Twenty-two percent of U.S. workers worry that technology will make their jobs obsolete, according to Gallup’s Work and Education poll. That fear is up seven points since 2021, while other job concerns are stable. The figure had previously varied between 13 percent and 17 percent, with little upward movement in that trend.

The recent rise in people’s concern about their job becoming obsolete is due almost entirely to college-educated workers, among whom the percentage worried has jumped from 8 percent to 20 percent. At the same time, worry among workers without a college degree is virtually unchanged at 24 percent. 

As a result, whereas non-college-educated workers were previously much more concerned about technological replacement than college-educated workers, these groups now express similar levels of concern.

According to the poll, concern about technology making one’s job obsolete is also up more among younger than older workers, widening the generational gap evident in 2021. It has also increased more among those making less than $100,000 than those earning $100,000 or more.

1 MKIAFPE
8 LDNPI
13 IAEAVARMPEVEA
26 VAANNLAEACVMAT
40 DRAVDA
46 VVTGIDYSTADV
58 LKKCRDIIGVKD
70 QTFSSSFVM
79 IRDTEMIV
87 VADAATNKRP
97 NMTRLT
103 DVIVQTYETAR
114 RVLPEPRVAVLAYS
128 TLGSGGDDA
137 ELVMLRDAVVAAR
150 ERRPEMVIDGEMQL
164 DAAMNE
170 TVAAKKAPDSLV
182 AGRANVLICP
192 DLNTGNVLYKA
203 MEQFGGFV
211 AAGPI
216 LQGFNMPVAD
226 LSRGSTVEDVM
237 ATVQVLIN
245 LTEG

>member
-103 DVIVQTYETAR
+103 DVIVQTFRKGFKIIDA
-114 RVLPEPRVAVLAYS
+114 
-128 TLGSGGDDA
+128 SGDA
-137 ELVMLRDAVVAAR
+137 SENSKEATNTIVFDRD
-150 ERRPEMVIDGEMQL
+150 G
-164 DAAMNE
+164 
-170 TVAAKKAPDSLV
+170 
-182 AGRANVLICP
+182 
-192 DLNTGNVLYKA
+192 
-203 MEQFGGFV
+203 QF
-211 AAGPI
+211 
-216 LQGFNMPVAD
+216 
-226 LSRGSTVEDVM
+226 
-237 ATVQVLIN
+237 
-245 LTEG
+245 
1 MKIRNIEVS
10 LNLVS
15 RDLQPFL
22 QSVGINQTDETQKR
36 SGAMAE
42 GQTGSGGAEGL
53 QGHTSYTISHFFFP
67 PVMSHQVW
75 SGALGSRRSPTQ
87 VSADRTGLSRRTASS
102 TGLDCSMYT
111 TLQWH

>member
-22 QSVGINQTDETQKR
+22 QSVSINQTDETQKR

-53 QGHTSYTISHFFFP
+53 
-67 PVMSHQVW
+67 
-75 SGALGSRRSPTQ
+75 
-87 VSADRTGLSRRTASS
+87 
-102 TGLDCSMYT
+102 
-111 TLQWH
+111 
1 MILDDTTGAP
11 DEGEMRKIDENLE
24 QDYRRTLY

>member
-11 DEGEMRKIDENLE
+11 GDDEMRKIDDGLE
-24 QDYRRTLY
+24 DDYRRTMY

Meanwhile, concern has increased equally among men and women, with the two groups expressing similar fear levels in both years.

A reduction in benefits remained respondents’ most common job-related concern. A third (31 percent) said they are worried they could lose benefits in the near future. The next-most-common job worry, cited by 24 percent, is having their wages reduced.

Several risks were worrisome to roughly one in five workers, according to the poll. In addition to being replaced by technology (22 percent), this includes being laid off (20 percent) and having their hours cut back (19 percent). The least worrisome risk to workers is having their job moved overseas (7 percent).